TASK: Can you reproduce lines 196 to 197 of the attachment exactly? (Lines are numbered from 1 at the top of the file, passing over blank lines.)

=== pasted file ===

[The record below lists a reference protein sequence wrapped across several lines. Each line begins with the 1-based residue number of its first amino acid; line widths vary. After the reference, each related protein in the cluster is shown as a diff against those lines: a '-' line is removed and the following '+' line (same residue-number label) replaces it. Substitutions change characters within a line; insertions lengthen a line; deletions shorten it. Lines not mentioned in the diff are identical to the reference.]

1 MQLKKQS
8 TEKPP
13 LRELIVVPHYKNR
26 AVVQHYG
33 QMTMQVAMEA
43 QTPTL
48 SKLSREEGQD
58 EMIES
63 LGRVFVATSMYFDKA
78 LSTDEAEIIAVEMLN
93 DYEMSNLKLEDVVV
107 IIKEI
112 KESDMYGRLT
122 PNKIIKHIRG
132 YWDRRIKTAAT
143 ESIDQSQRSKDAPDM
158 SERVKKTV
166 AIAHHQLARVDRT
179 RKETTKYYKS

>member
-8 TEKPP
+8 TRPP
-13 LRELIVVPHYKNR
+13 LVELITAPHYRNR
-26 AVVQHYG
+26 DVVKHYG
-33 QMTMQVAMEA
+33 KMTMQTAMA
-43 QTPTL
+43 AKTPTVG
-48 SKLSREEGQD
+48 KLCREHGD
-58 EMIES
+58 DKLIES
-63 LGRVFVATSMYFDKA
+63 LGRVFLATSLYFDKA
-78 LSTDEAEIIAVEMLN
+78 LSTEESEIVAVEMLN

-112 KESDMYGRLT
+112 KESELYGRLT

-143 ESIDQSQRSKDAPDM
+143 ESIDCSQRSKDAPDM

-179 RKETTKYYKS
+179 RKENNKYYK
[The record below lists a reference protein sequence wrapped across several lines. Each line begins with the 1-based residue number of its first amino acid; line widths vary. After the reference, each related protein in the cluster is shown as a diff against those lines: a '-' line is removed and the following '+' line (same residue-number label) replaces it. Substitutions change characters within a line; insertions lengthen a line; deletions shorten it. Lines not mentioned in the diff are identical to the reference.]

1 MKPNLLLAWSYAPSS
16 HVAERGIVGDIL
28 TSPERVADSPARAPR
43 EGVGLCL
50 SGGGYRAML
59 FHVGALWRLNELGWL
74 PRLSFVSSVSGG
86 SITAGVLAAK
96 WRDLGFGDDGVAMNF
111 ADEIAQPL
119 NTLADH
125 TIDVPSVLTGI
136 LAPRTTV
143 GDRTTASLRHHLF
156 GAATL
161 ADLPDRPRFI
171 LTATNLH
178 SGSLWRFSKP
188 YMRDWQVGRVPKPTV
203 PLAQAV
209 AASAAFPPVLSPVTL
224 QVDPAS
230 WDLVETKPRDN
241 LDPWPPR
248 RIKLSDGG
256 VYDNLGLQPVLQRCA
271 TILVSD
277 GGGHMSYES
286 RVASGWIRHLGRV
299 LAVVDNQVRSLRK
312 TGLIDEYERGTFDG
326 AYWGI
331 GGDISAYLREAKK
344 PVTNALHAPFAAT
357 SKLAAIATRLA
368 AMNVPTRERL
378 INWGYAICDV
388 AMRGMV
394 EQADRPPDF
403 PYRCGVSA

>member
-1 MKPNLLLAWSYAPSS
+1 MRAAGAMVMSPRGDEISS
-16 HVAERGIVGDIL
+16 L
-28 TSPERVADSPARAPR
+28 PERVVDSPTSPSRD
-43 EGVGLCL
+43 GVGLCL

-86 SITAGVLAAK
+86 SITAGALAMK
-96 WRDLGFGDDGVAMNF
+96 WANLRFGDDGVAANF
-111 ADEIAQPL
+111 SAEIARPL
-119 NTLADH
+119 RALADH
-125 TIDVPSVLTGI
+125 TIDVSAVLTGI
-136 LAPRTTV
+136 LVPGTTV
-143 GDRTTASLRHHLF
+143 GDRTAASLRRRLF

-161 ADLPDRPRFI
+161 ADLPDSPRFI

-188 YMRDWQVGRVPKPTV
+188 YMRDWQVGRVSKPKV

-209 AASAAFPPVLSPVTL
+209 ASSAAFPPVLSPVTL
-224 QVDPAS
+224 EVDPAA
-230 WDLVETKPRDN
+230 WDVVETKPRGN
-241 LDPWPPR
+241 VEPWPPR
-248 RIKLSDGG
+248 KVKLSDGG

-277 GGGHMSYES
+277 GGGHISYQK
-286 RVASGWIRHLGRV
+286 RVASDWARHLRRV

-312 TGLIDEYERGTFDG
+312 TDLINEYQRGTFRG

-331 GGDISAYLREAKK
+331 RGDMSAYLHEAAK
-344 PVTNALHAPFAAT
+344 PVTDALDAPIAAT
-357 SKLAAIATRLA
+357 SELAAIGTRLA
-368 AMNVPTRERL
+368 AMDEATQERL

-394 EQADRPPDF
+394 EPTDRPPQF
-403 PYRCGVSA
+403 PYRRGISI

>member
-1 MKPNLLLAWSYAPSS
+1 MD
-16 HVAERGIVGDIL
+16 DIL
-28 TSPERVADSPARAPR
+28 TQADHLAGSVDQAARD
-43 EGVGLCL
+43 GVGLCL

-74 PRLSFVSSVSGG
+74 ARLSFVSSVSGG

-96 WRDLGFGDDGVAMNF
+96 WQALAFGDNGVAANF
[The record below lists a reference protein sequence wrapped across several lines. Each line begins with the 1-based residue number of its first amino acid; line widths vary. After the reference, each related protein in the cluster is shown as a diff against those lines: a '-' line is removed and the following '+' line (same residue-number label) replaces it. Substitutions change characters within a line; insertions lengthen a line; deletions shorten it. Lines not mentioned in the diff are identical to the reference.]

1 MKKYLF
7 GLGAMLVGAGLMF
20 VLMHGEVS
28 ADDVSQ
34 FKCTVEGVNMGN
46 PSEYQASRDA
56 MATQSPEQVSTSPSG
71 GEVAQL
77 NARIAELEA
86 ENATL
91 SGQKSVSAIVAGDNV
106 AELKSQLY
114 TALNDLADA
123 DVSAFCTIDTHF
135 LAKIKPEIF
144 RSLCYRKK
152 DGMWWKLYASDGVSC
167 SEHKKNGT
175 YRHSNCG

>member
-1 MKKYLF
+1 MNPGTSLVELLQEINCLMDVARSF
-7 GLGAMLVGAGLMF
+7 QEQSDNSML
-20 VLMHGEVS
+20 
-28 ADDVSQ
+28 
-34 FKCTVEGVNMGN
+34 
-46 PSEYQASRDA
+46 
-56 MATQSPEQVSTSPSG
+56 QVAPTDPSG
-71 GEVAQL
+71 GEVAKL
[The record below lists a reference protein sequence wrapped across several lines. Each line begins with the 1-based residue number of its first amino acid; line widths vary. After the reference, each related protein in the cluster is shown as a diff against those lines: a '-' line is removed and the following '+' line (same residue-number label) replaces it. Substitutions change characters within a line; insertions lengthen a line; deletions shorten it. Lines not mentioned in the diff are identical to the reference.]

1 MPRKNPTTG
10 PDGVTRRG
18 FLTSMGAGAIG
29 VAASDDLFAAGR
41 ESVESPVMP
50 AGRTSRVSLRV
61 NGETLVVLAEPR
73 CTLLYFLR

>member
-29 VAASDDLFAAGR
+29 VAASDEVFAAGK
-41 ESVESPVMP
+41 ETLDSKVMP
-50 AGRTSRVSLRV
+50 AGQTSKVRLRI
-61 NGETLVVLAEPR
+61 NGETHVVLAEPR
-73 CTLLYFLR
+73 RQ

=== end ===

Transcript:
29 VAASDDLFAAGR
41 ESVESPVMP